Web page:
The suppression hearing. The sole witness at the suppression hearing was Officer Daniel Leonard of the Brockton police department, who was one of the arresting officers. We summarize the facts as found by the motion judge, supplemented by testimony of Officer Leonard that was uncontroverted and undisputed, and explicitly or implicitly credited by the motion judge. See Commonwealth v. Santiago, 410 Mass. 737 , 738 n.2 (1991); Commonwealth v. Scott, 52 Mass. App. Ct. 486 , 492 (2001), and cases cited. We are mindful that the judge's subsidiary findings of fact are binding on us absent clear error, while his "findings of ultimate fact deriving from the subsidiary findings are open to reexamination . . . as are [the judge's] conclusions of law." Commonwealth v. Barros, 435 Mass. 171 , 174 n.5 (2001), quoting from Commonwealth v. Angivoni, 383 Mass. 30 , 33 (1981).
On April 15, 2000, Officer Leonard was in uniform and on patrol on a mountain bicycle in a downtown area of Brockton, which he described as a high crime area. At approximately 1:13 P.M., Officer Leonard observed a young black male, later identified as the defendant, standing near a pizza shop on Legion Parkway near Warren Street. The defendant was straddling a "BMX" bicycle and talking to a white male, who appeared to be approximately forty-five years old, and also a white female, who appeared to be forty to forty-five years old.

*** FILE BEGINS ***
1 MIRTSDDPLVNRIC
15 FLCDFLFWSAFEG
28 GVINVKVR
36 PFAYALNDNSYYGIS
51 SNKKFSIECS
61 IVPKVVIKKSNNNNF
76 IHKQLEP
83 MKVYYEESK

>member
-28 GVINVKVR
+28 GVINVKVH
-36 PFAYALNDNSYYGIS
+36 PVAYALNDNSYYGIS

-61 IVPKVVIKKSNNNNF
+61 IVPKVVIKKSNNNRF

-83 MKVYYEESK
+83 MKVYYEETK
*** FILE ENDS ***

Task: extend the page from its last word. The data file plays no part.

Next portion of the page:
After a brief conversation, the defendant made a hand gesture toward an auto repair shop named "George's Garage" located
on a lot next to the pizza shop. Then, all three individuals proceeded to an alleyway next to the garage which had a row of parked cars on one side and a brick wall on the other. A sign stating "Private Property -- No Trespassing" was posted on the brick wall.
Officer Leonard followed the three individuals into the alleyway and stopped a short distance away from them. The officer observed the white male place his hand into his pocket. Believing that some sort of drug transaction was about to occur, Officer Leonard identified himself as a police officer and asked the individuals what they were doing there. When none of the individuals responded, he told them to stop. The male and the female did so, but the defendant began riding his bicycle in Officer Leonard's direction.